The DP official today officially announced that it will conduct a public money laundering investigation that "distorted the British Columbia economy, fueled the overdose crisis and raised housing prices".
The decision on the continuation of the Commission of Inquiry is based on three independent reviews, which showed extraordinary money laundering in the real estate market in the BC and other sectors of the economy.
"From the first day, our government is striving to solve the housing crisis and fraud that has been unchecked for more than a decade, which has affected the people and the economy of the BC," said Prime Minister Janez Horgan. "We have taken decisive action to combat money laundering, but questions remain, and DP people need answers."
That is, he said, "so we decided to continue the public inquiry into money laundering in the province of British Columbia."
Supreme Court Judge Austin F. Cullen was appointed investigator to investigate the full extent of money laundering in British Columbia, including real estate, gambling, financial institutions, and corporate and professional sectors.
It will also examine regulatory authorities and obstacles to effective prosecution against money laundering activities. He will have the opportunity to force witnesses and order disclosure.
The inquiry "will give answers about who knew what, when, and who benefits from money laundering in our province," said David Eby, general prosecutor of the BC. "Honorable Judge Cullen will have a mandate, powers and means of finding answers, perhaps the most important among people and organizations who do not want to share what they know unless they are legally forced to do so."
The Money Laundering Investigation Commission in British Columbia will submit an interim report and a final report by May 2021 within 18 months.
More than $ 7 billion was washed in 2018
The Expert Group on Money Laundering in Real Estates estimates that in the year 2018, more than $ 7 billion of dirty money was washed in BC, and that dirty money increased the cost of buying a dwelling by about 5%.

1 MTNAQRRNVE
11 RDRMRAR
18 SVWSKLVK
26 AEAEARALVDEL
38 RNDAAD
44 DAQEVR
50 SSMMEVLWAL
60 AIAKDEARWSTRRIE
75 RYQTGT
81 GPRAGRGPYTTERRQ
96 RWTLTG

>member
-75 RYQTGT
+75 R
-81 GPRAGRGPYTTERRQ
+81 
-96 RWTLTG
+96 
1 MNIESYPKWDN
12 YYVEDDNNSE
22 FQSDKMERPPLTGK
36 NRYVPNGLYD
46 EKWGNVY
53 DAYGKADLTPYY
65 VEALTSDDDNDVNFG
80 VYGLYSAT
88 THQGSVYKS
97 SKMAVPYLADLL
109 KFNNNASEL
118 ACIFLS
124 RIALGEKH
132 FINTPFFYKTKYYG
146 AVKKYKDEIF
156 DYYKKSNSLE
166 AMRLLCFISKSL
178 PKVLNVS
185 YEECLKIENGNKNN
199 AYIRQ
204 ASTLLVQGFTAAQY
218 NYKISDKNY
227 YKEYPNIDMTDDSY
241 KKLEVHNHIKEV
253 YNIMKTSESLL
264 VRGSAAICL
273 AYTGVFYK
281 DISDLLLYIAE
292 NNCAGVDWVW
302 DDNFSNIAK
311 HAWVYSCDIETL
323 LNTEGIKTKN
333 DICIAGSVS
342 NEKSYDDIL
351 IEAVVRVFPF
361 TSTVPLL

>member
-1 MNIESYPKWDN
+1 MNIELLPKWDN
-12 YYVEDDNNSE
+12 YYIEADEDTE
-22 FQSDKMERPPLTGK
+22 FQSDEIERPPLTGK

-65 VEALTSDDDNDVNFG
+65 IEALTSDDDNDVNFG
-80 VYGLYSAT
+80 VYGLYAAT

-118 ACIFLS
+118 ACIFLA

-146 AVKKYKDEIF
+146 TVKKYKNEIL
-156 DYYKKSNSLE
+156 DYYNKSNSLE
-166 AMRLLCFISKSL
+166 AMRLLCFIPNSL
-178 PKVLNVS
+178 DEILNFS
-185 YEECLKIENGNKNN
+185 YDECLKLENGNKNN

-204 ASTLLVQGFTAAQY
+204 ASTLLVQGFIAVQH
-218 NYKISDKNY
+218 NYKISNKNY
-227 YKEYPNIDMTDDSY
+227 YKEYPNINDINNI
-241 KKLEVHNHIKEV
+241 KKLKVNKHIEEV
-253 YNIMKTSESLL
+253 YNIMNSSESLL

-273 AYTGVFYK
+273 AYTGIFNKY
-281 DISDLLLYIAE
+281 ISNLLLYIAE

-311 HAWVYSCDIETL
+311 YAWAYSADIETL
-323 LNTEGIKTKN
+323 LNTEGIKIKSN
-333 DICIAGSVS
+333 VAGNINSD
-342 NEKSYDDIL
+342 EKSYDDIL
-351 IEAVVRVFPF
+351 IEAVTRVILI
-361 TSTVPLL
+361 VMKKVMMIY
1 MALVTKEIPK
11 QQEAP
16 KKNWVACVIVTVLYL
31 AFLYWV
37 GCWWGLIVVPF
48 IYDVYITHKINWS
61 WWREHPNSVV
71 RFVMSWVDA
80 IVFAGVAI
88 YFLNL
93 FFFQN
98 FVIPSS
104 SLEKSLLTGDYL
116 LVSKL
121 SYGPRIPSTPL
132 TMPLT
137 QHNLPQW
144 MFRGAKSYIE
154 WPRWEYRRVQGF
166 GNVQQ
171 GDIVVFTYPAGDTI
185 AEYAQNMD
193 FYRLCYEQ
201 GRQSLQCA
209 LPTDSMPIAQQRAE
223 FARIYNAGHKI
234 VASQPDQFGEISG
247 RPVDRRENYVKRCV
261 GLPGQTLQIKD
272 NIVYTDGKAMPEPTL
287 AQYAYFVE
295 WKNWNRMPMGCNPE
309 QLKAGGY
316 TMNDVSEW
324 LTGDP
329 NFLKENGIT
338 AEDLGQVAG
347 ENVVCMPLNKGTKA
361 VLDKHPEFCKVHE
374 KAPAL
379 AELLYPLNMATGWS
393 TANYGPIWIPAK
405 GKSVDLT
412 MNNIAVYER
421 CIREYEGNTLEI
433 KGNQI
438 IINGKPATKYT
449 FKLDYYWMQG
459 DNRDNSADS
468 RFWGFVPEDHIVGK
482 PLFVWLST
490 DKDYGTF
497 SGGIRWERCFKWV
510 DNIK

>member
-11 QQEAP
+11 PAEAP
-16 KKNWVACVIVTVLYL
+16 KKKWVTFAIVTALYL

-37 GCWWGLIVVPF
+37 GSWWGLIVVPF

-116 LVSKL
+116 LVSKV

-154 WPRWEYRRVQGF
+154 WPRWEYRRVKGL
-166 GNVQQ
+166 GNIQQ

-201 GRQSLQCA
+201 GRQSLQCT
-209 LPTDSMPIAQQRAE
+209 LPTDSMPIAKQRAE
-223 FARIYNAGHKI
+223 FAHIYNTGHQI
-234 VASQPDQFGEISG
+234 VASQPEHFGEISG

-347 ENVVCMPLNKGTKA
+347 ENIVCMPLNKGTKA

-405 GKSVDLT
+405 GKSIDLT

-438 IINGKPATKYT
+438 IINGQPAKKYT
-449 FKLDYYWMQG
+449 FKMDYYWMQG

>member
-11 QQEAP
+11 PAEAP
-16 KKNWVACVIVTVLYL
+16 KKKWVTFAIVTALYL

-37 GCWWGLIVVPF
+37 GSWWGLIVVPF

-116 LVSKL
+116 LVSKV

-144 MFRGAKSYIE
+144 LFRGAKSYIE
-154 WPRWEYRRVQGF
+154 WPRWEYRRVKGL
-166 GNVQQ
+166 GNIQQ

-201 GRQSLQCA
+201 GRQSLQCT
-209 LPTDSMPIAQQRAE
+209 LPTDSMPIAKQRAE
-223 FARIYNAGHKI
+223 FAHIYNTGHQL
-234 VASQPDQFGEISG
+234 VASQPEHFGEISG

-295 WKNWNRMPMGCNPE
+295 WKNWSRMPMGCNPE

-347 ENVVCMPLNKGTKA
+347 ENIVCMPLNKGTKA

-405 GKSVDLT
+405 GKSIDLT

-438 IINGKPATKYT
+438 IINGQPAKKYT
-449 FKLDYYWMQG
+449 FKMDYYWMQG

However, this number can be much higher – by more than 20% – in areas such as Metro Vancouver, where there are more money laundering activities, the board found.
"People are understandably shocked and upset about money laundering, and it's not right that owners and tenants pay for the cost of crime," said Carole James, Minister of Finance. "With our 30-point housing scheme, we have already taken steps to make our real estate market more honest and transparent. The continuation of this public research strengthens our commitment that we will squeeze dirty money out of our countryside and people's lives. «
Mr Peter German's report from 2018, Dirty Money, described the history of money laundering and criminal activities in casinos in the valley. His recently published report on money laundering in real estate, luxury cars and horse races has revealed that thousands of specific properties worth billions of dollars are owned by individuals or entities with services that relate to money laundering powers.
He also found that there was no agency or police with proper supervision or means to investigate these suspicious activities.
The province said it works on the basis of the findings of a dirty money report. Nine of the 48 recommendations from the 2018 dirty money report were completed, and two additional mid-term recommendations of December 2017.
Half of the recommendations should be completed by the summer.